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Simple Steel-Cut Oatmeal (with a Surprising Fruit Topping)

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Recipes, cookbooks, and kitchen inspiration from celebrated author Scott Hocker

 

Simple Steel-Cut Oatmeal (with a Surprising Fruit Topping)

Scott Hocker

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I'm back in Brooklyn after a week and half in Los Angeles and San Francisco.

There was much sun in Los Angeles though it wasn't nearly as hot as I had hoped it might be. I had planned on throwing myself into the Pacific Ocean. The most I could muster, though, was wading my bare feet into the surf. San Francisco was rainy. Fine by me, as I think San Francisco shows its most beautiful self under a steady drip of rain. 

While on the West Coast, I ate Dungeness crab and a salad of chicory and grapefruit salad. I dined at Jeremy Fox's current post, Rustic Canyon, where he is playing California cuisine in a new key. Pozole verde with clams; raclette on a toast raft, a buoy in a rich chicken broth. I also returned to my other favorite Fox's restaurant, Commonwealth, in San Francisco. Eating there is like a homecoming. I've eaten Jason Fox's food so often his dishes ripple with nostalgia like they were the cooking of my youth. 

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At no time during my trip did I hanker for oatmeal. At a lovely new café in downtown San Francisco called Heyday, there was steel-cut oatmeal on the breakfast menu when I visited. No way. I had an egg, mushroom and crème fraîche sandwich. Oatmeal is for the deepest, coldest moments of winter.

So when I landed back home, I reached for the jar of steel-cut oats in my freezer. The recipe is a near-slavish replica of one from Cook's Illustrated. It's precise but easy. What you get is oats that have given up their starch but retained their bite. An oatmeal pudding with gentle resistance. 

It is great with maple syrup and brown sugar, of course. Me, I've been topping my oats with tea-macerated prunes with lemon zest, a recipe from Judy Rodgers that is also designed as a complement to savory preparations like roasted duck and quail.

The prunes are haunting. Sweet, sure. But also intense and floral, thanks to the concentrated fruit and the lingering taste of lemon. I've made oatmeal this way a handful of times already this season. With the continuing onslaught of snowstorms impending, I bet I'll be cooking it at least a few times before winter fades.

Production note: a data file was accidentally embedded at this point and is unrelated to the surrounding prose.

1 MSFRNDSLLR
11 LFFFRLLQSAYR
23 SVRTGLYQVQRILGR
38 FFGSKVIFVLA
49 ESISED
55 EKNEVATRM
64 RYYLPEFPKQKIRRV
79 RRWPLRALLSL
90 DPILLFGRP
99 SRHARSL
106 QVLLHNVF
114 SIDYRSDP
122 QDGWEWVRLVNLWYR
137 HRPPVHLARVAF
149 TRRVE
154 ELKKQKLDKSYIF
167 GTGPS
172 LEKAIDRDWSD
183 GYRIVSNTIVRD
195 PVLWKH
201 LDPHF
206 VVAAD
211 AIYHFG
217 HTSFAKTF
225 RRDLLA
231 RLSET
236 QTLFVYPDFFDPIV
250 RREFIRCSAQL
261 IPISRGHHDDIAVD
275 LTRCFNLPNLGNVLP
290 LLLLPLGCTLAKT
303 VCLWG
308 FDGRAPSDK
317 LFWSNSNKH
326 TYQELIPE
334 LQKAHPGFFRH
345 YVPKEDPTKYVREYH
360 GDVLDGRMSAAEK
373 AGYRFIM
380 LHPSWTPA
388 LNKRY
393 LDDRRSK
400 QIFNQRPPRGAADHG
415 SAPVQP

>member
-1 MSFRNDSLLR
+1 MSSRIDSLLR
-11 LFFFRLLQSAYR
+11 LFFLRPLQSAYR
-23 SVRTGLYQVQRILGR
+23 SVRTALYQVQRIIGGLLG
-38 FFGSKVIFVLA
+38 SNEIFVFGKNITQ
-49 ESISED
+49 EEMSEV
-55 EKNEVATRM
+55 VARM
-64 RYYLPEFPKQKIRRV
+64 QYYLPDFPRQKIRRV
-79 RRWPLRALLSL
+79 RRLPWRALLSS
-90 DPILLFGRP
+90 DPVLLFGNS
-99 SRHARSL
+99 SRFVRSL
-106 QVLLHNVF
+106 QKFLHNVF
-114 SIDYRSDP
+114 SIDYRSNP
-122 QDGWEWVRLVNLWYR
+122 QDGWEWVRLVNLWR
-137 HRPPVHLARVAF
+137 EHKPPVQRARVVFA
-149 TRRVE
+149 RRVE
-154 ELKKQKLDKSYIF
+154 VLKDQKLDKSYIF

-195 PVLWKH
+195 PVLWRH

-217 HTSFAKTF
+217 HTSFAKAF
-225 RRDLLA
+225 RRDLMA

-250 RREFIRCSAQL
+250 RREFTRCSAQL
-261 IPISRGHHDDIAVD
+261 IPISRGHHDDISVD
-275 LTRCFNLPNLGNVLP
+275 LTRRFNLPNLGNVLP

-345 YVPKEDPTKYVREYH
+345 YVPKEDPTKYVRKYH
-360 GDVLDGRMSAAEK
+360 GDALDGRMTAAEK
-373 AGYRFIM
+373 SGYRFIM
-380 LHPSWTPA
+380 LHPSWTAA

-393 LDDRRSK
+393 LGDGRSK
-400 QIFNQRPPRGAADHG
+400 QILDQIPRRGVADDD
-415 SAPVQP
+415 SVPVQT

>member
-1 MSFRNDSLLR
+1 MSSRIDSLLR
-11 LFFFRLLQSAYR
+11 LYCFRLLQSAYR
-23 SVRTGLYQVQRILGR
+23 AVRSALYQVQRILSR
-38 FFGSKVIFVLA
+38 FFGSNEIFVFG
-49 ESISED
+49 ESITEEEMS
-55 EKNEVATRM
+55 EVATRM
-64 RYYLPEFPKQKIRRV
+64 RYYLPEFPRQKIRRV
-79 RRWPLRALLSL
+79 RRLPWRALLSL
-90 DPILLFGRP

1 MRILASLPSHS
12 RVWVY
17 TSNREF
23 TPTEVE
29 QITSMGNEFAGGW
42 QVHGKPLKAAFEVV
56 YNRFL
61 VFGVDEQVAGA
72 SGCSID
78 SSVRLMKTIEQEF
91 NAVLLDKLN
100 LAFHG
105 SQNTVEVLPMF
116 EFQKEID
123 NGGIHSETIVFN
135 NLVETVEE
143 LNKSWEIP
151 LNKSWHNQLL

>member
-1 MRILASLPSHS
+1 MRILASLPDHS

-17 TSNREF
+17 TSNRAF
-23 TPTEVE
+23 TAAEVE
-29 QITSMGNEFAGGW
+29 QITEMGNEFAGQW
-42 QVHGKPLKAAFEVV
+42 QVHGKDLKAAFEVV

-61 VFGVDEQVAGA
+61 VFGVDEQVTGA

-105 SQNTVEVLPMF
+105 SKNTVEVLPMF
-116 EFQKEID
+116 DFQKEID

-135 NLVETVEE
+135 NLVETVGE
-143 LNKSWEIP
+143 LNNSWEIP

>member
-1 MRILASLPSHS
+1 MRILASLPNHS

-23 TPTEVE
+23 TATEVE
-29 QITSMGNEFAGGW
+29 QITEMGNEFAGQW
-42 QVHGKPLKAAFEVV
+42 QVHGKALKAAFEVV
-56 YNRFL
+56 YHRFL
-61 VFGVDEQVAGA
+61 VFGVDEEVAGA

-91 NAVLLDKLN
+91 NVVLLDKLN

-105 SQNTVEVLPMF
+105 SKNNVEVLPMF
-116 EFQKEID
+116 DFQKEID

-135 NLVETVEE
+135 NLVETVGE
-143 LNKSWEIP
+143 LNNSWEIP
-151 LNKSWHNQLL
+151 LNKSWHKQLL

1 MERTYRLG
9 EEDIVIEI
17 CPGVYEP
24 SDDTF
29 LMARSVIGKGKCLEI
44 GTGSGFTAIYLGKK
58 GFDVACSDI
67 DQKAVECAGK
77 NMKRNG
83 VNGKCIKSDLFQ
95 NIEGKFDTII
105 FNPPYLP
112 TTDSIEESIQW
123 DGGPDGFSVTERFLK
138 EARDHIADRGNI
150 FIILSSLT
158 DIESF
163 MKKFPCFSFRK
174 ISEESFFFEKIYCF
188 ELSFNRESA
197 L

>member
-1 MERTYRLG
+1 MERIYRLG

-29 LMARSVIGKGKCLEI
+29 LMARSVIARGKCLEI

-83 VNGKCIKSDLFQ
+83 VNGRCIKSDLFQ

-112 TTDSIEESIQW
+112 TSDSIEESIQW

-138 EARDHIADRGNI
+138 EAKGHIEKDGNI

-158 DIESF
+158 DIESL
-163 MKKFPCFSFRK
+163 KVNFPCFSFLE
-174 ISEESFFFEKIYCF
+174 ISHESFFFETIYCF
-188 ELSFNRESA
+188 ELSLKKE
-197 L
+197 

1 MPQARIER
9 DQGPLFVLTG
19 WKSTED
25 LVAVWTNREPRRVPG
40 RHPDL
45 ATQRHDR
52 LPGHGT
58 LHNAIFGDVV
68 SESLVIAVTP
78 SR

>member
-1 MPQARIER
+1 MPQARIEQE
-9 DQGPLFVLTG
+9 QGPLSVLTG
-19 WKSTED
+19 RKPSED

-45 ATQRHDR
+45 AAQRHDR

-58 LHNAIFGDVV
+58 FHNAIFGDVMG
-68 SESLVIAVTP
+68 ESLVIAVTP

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Steel-Cut Oatmeal

This recipe makes a lot of oatmeal. If you're cooking for fewer than four people or for people who only eat a little oatmeal at a time, refrigerate the leftover oatmeal. When you're ready for another serving, plop the chilled oats into a saucepan and add some water. Cook over low heat and stir regularly. Presto! Oatmeal all over again.

  • 3 cups water
  • 1 cup whole milk
  • 1 tablespoon butter
  • 1 cup steel-cut oats
  • ½ teaspoon kosher salt

In a large saucepan set over medium heat, bring the water and milk to a simmer. Meanwhile, in a small skillet set over medium heat, melt the butter. When the butter begins to foam, add the oats and cook, stirring constantly, until the oats smell toasty, about 2 minutes.

Add the oats to the simmering liquid, then reduce the heat to medium-low. Cook without stirring until the liquid has reduced and thickened and has the texture of gravy, about 20 minutes. Add salt and stir with the handle of a wooden spoon. Continue cooking, stirring occasionally, until the oats have absorbed almost all the liquid, about 10 more minutes. The oatmeal should have the texture of pudding. Turn off the heat and let sit for about 5 minutes. Serve with your favorite topping—or whichever you have at the ready. 

Tea-Macerated Prunes with Lemon

The original recipe has doubled proportions. The prunes keep for ages in the fridge. So double-up, if you'd like.

  • 1 cup water
  • 3 teaspoons black tea leaves
  • About 1 tablespoon sugar
  • ½ pound prunes, with or without pits
  • 2 1-inch long and ½-inch wide strips lemon zest (orange works, too)

Bring the water to a gentle simmer and add the tea. Turn off off the heat and let infuse for about 8 minutes. Stir in sugar to taste. It should be quite sweet. Cool until the liquid is warm to the touch, about 120°F/50°C.

Place the prunes in a storable jar or bowl. Add the zest, but don't pack the fruit into the container. Pour the tea over the prunes so it just covers them. Cover, or if storing a bowl, submerge the prunes with a small plate. Let finish cooling completely, shaking or stirring a few times, then store the prunes in the refrigerator. When serving with the oatmeal above, be sure to add some liquid along with the prunes themselves. Instant syrup.